By mid-2004, up to 1,800 broker firms could disappear from the UK market as regulation, retirement and high rates drive them to consolidation.
A survey conducted by accounting firm Mazars and Biba found that an overwhelming 86%of brokers believe broker numbers will decrease in the next 18 months.
More than half say that 10% to 30% of the UK's estimated 6,000 brokers, or between 600 and 1,800 businesses, will leave the industry in that time.
The survey reveals that acquisitions will drive consolidation, with 46% looking to acquire. Of these, 43% intend to do so in the next six to 12 months. Almost as many are looking to sell, with 36% of brokers identifying a sale as their key succession strategy. But, at14%, few brokers believe that consolidation will have a positive effect on their business. Brokers in Northern England are the most acquisitive in the country with 56% of Northern-based brokers planning to grow through acquisitions. The country's least acquisitive brokers are those in London and the South, with only 41% in each area saying that they are planning to acquire.
When choosing an acquisition target, cultural fit, reputation and
quality of the team are the top three selection factors. But 47%of those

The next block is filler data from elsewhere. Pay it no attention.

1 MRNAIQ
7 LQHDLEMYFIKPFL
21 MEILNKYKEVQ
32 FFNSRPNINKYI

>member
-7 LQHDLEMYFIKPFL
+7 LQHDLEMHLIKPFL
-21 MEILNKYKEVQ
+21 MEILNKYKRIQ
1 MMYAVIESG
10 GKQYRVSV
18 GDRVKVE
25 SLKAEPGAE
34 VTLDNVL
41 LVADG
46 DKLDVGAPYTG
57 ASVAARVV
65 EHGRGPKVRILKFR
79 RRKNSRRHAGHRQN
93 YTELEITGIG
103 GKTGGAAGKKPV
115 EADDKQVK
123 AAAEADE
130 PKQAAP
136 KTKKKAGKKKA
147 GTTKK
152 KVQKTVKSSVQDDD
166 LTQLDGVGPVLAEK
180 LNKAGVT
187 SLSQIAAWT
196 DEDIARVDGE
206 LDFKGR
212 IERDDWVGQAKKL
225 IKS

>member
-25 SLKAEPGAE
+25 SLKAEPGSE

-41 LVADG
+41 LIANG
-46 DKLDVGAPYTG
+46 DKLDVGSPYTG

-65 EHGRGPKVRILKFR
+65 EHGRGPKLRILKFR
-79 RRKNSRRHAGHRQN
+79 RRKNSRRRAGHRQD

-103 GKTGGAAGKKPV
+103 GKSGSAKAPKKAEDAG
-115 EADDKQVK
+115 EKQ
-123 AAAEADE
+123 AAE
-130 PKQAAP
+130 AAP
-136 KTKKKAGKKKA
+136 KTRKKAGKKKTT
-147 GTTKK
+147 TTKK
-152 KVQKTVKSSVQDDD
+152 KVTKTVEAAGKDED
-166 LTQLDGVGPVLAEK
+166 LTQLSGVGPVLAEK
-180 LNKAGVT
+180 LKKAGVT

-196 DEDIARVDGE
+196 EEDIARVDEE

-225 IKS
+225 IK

who have merged found cultural and staff integration and retention the biggest challenges.
Investing in product development (33%) and acquiring broking personnel (32%) are other popular growth strategies, while 39% of brokers are members of, or would consider joining, a network or alliance.
Retail brokers are almost twice as likely as wholesale brokers to consider merging with another broker. While only 24%of wholesale brokers would merge,49% of retail brokers said it was a viable option.
Mazars head of insurance Robin Oakes said competition, regulation, high sale prices, the hard market and lack of succession strategies are all factors driving broker consolidation.
"Brokers are looking at the future and all of these factors are making now a good time to sell," he said.
Capacity is seen as the biggest issue facing the industry in the next five years, with 43% identifying sufficient capacity as key. Regulation, at 17%, is considered next important.
As such, brokers believe the hard market will continue:84%say it will last longer than a year, and 23% think rates will remain hard for more than two years.
Competition threats are divided; brokers focused on wholesale markets think large regional or national brokers and global brokers are the biggest threats, while retail brokers fear increased competition from direct insurers, banks and building societies.
The impending transfer to FSA regulation is high on the list of broker concerns with 48%saying that the shift from GISC to FSA regulation will have a negative effect on their business. Half those surveyed think its effect on the overall UK
market will be negative.
Brokers are unlikely to be happy with the work required to achieve and maintain FSA compliance;40% believe that the work needed to satisfy current GISC requirements is too onerous.
This trend is particularly pronounced among firms with more than 100 staff; 36% believe the GISC requires too much work, compared to 20%of smaller brokers.